A Discovery About the Collatz Sequence
By calculating, and storing, Collatz values in sequence, the sequence calculations can be simplified by using lookups.
For example, the Collatz value of 4 is 2. So, as we calculate the Collatz value of 5, we get:
5 – 16 – 8 – 4
which is 3 iterations. Once we have a value less than the starting value, we can do a lookup and add the current iteration count to the lookup result. Since the Collatz value of 4 is 2, that means that the Collatz value of 5 is 5. Or, more explicitly:
5 – 16(1iter) – 8(2iter) – 4(3iter) – (2 more iterations after Collatz, totalling 5 iterations)
On my own system, storing Collatz values into an array yielded an incredible improvement. Calculating the first 10,000,000 Collatz values, using a very optimized assembly routine but no caching array, takes 3.34 seconds on my system. Using a caching array, even with a generically-optimized C routine, the same set of calculations takes 0.23 seconds, giving a 93% improvement.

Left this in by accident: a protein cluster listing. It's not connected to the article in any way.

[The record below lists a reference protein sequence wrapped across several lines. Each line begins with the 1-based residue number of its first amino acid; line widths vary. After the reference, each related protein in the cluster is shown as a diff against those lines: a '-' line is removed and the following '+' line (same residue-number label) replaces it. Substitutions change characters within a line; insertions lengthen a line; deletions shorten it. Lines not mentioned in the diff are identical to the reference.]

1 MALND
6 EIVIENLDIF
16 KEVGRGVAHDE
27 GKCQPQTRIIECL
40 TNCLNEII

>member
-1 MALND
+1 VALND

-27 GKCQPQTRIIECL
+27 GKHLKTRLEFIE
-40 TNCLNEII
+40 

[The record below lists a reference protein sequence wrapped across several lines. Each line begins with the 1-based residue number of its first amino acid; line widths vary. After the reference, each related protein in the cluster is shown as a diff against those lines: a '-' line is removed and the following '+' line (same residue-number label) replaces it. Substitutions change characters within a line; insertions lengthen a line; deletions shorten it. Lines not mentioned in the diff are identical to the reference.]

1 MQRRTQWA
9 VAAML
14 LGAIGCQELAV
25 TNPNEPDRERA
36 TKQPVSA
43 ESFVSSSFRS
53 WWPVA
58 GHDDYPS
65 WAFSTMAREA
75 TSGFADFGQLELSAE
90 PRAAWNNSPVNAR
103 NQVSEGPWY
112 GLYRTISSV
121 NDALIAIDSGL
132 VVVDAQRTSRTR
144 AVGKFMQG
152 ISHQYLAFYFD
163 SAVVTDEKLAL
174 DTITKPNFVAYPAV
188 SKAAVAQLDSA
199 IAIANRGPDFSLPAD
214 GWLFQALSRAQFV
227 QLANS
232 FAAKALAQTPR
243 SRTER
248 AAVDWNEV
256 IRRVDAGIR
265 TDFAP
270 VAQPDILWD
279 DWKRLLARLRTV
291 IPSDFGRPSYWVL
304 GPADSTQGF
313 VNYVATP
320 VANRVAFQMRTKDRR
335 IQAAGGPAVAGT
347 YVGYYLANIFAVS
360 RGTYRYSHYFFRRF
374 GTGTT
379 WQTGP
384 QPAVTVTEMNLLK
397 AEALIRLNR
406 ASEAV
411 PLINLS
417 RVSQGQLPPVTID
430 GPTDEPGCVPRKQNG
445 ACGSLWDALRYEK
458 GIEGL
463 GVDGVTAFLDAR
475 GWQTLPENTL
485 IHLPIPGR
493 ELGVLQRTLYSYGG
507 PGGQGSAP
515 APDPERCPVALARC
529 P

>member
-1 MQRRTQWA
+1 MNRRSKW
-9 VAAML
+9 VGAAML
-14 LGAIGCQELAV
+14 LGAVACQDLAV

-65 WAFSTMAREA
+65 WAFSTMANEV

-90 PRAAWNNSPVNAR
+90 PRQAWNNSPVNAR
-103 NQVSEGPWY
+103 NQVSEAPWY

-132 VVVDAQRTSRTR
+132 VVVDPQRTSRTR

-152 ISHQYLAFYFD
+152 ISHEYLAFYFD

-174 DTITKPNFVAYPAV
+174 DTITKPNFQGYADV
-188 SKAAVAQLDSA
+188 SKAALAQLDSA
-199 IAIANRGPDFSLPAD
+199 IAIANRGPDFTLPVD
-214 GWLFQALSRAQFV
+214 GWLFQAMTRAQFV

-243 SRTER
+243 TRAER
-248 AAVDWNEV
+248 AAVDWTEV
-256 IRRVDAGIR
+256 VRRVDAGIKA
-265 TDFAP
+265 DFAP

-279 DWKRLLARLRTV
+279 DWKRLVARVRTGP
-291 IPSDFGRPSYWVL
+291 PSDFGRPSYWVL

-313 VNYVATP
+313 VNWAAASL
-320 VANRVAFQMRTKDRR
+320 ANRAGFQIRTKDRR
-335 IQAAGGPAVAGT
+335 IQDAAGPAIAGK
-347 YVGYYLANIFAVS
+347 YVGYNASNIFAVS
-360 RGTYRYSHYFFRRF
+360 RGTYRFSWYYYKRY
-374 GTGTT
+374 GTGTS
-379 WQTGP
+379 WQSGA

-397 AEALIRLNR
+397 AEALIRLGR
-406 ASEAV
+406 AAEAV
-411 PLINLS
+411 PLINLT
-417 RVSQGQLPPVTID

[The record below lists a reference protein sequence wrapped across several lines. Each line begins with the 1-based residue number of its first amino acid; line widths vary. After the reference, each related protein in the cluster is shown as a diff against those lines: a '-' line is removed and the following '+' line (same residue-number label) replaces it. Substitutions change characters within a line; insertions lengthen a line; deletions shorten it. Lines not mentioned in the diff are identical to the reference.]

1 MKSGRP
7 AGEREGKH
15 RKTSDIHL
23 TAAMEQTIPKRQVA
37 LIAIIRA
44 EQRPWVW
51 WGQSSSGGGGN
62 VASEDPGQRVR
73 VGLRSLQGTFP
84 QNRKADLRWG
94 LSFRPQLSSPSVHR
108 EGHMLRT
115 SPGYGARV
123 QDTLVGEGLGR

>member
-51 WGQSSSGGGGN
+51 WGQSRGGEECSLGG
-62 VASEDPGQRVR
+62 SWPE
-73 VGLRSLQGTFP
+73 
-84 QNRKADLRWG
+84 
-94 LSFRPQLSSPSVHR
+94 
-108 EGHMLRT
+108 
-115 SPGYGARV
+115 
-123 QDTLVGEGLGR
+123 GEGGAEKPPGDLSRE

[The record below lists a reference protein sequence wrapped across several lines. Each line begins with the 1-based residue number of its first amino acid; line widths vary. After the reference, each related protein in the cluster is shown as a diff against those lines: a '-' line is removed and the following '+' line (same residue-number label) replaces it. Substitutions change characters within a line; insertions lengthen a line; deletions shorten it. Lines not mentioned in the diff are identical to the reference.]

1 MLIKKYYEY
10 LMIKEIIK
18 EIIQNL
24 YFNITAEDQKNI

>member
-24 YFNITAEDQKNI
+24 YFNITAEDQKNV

The drawback to a plain Standard C approach, is that the cache allocation can't be dynamically re-allocated using the malloc() family, beyond available core (memory + swap). Yes, the Posix mmap() function can access large files beyond available core, but they have two drawbacks: they have no way to make those files grow as needed, and they can't be larger than the largest linear-memory hole.
This approach calls for database storage. A database grows as needed, and can hold arbitrary data. In this case, the data consists of two integers, the number and its Collatz value. For a small list of Collatz values, this approach won't be efficient, but as the list grows beyond two billion, a database on disk will prove much more scalable.
I know, the mathematicians already know all this. I'm not a mathematician; I'm merely a hobbyist programmer, enjoying these independent discoveries.